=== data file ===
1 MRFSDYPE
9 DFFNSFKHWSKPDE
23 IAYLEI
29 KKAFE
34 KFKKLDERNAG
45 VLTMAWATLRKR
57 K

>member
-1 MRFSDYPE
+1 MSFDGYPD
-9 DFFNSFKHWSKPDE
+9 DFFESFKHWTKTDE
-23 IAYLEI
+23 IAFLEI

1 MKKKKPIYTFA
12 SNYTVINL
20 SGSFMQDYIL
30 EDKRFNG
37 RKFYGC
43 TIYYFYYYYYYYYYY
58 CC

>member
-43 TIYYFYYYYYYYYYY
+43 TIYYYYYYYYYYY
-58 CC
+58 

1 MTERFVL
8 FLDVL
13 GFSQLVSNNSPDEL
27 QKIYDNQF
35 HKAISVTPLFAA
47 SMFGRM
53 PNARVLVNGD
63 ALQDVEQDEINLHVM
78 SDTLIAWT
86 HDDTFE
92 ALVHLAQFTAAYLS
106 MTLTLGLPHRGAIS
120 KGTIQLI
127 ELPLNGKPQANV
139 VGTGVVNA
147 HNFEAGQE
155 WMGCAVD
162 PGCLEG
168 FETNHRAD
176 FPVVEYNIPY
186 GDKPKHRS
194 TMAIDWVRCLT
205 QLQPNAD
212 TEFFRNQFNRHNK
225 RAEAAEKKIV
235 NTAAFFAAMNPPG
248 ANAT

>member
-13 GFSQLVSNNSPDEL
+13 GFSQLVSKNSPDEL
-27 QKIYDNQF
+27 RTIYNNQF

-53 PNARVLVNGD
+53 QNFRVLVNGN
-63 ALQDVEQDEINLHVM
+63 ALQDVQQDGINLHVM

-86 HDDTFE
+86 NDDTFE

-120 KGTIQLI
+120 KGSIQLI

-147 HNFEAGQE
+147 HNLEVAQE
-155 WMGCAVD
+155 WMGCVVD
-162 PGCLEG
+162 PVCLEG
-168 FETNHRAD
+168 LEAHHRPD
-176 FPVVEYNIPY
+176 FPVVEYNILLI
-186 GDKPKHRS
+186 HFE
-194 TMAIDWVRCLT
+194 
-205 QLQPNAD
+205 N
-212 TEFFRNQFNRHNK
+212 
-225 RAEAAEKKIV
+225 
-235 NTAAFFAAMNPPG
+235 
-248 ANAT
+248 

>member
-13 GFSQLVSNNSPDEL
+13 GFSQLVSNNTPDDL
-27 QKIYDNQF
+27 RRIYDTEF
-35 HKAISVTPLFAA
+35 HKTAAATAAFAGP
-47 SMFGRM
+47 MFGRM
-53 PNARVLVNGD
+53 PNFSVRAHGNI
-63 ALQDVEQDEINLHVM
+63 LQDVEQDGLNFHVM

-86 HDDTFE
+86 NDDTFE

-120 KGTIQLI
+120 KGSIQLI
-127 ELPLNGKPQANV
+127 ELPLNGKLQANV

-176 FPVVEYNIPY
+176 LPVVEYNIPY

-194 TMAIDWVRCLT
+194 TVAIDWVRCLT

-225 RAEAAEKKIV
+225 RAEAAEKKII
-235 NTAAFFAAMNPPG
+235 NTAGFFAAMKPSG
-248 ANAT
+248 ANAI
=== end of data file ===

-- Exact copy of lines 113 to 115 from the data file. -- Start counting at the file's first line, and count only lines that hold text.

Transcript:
+194 TVAIDWVRCLT

-225 RAEAAEKKIV
+225 RAEAAEKKII